Here's another picture, but the back of the skull is missing. Too bad I lost the canines (fell out).....this critter must have been quite a little killer!

Here are some pictures of a new trail that I found, and I will try to explain best I can......Shadoangel hiked out there with me on 2/26, and please let us know what you thought about it.

I found the trail in an area just outside of town, along a route that would ultimately take you under a bridge, and previously described as 'The Funnel'. It appeared to be a game trail, and was a 'path of least resistance' kinda deal, even my dogs were following it. The odd thing about this particular trail, and I have seen this before, were the obvious (to me) trail markers set very high in the trees. First picture shows me pointing out a break with a fully extended arm (I am 6-1), the extra 14" of my whacker, and I'm still not quite there. Shado and I followed this trail for quite a ways, just over a mile I would think. The breaks were all broken in a similar way, and at the same height. To me, they seemed like obvious trail markers, but to high for humans to make, and plenty of live limbs above the breaks to rule out weather phenom, plus the limbs were live when broken. The broken limbs seem to always be crushed & twisted, and shown in the other two pictures.......weird.

post-193-070604400 1299079419_thumb.jpg

post-193-082817800 1299082378_thumb.jpg

post-193-066013900 1299082402_thumb.jpg

post-193-099270300 1299082426_thumb.jpg

Edited by ChrisBFRPKY

Share this post


Link to post
Share on other sites
Guest

Things to note:

1. The breaks only appear in the creek bottom. In the Texas hill country, most of these creeks don't have water in them all the time, or the water is stagnate and extremely shallow most of the year. They're more drainage areas than always running waterways. When we cut out of the creek up to a little clearing there weren't any breaks, and they started up again when we descended back into the bottom.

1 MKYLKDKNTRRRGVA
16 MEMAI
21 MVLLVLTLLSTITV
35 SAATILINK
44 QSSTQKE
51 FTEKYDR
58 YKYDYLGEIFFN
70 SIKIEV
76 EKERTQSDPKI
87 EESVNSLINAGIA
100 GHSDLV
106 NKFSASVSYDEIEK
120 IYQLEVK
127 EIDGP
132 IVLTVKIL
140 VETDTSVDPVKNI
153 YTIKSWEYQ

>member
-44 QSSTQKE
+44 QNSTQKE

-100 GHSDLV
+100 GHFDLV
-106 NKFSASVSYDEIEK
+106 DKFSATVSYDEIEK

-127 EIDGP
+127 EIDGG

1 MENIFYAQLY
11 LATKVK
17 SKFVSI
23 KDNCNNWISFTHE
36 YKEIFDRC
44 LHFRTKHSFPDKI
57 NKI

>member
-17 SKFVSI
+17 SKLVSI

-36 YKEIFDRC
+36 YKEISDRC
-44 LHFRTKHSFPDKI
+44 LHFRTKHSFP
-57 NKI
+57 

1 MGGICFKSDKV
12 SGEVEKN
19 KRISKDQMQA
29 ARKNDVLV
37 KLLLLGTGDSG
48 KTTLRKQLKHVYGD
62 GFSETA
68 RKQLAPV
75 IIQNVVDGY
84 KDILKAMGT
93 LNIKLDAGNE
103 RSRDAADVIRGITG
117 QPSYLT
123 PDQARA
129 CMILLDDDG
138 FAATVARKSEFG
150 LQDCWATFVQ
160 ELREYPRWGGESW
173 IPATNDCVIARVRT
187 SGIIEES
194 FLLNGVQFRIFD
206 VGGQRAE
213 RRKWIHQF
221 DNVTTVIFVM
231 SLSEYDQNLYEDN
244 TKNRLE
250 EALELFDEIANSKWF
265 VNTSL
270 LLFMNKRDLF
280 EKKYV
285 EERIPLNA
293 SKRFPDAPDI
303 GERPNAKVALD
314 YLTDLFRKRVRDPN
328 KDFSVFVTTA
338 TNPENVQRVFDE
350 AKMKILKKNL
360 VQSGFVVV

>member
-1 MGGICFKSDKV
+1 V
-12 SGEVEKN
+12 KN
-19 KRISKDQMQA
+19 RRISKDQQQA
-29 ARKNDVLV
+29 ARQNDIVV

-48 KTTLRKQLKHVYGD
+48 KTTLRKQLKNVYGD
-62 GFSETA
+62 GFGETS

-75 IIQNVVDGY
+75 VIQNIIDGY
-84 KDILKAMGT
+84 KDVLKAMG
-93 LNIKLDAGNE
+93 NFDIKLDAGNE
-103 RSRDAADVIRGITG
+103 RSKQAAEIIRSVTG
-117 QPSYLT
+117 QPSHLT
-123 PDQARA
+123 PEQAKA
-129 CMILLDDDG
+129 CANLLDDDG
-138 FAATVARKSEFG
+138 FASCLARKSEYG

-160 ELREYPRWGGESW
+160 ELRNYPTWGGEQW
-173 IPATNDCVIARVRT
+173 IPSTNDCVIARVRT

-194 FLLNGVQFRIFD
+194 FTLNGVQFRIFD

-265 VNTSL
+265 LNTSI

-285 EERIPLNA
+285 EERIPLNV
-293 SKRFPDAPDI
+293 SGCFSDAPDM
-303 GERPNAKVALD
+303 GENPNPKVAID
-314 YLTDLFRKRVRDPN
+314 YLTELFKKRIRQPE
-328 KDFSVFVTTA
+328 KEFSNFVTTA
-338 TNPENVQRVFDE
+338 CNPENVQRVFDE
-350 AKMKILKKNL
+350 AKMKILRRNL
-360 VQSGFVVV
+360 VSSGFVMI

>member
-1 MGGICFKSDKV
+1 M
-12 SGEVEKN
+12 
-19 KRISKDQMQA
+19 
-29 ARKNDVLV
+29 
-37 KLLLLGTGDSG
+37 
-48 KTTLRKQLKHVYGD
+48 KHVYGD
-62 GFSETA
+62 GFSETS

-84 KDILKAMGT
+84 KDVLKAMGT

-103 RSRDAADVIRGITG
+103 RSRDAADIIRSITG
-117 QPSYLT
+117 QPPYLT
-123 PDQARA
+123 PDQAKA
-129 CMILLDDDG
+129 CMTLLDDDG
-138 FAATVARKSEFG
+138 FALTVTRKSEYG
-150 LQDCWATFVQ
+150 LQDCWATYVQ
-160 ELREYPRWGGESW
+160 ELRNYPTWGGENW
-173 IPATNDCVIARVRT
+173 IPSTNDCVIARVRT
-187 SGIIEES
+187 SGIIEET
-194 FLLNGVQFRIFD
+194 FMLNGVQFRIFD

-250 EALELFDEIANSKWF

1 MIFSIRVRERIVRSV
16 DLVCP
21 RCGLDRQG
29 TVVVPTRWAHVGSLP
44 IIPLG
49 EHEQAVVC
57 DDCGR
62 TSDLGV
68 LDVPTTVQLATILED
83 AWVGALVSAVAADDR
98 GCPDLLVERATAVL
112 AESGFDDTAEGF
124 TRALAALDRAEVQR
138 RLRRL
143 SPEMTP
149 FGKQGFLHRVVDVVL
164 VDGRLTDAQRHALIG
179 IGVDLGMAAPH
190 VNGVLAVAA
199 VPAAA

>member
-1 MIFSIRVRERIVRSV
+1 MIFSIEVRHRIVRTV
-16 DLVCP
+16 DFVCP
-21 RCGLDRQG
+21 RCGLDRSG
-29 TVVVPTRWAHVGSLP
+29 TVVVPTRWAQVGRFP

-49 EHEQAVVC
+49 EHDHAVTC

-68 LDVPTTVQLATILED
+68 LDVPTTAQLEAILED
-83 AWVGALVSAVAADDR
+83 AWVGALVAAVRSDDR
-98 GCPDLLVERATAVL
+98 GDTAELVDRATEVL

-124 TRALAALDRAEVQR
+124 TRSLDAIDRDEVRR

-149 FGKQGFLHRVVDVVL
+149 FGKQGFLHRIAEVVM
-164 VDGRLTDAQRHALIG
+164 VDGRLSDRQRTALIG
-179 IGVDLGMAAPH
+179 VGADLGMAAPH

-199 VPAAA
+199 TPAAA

2. The breaks appeared fairly uniformly over the bottom area. I'd agree that they mostly followed the "path of least resistance" but there were many breaks that I observed off the path that we took. I'd say there were more of them through the area that we walked through, but I did see several off to the sides in both directions.

3. None of the breaks were over 10'-11' high.

4. All of the breaks were on dead limbs. I couldn't tell you for certain if they were dead at the time, but when cedars (juniper) grow to the size they are through this area, all the limbs below 15' or so are dead and don't grow needles. They only grow at the tips of the upper branches.

5. Going *up* the drainage area from the lake, the creek flows through the backs of several neighborhoods, then through an undeveloped area, under a bridge (the funnel) and then up into the hills above town, most of which is a "National Wildlife Refuge".

I never read a whole lot into stick breaks, but I admit it's a little odd how they seem to be concentrated in the creek bottom and absent elsewhere.

I'd like to keep following the creek up. My memory fails me, but I think we got off track and starting hiking up the nearby hills, rather than "following" the breaks. It'd be interesting to see what causes the breaks to stop. Elevation change, relative tree size, etc.

Share this post


Link to post
Share on other sites
Guest

Another dumb question here. Were all the breaks on one side of the trail? Or both? Or were all the breaks consistant (both sides of the trail),or closest to where the water is/would be?

Inquiring minds :)

Share this post


Link to post
Share on other sites
Bigtex

It wasn't so much a trail with noticable wear on the ground, in fact there was little to none. It's more of an open pathway through the underbrush, and the tree breaks along the way at around 10 feet off the ground. The breaks are old, at least a year to several years old. I think the breaks happened over a period of time, making the trail more obvious each time for those who follow. None are the result of flooding. I have found this same thing in other places, and usually in close proximity to ravines & creeks, wet or dry.

Much of the timber in these creek/run-off ravines throughout the Texas Hill Country were not logged or cleared for ranching in the past, too inaccessible. As a result, there is an abundance of many native hardwoods including Oaks of several species, Maple, and many other natural hardwoods that you don't see on the flats, and much less 'Cedar'. It is so much easier to hike in these 'old forests' as opposed to bush-whacking through the 'Cedar' on the flats......path of least resistance for me, and most other creatures I would think, plus there is water......even when it's dry, in some places. These areas have been used for animal travel as long as it's been there, and the predators like it as well. It is the easiest, and stealthiest way to get around.......for everything non human.

Share this post


Link to post
Share on other sites

×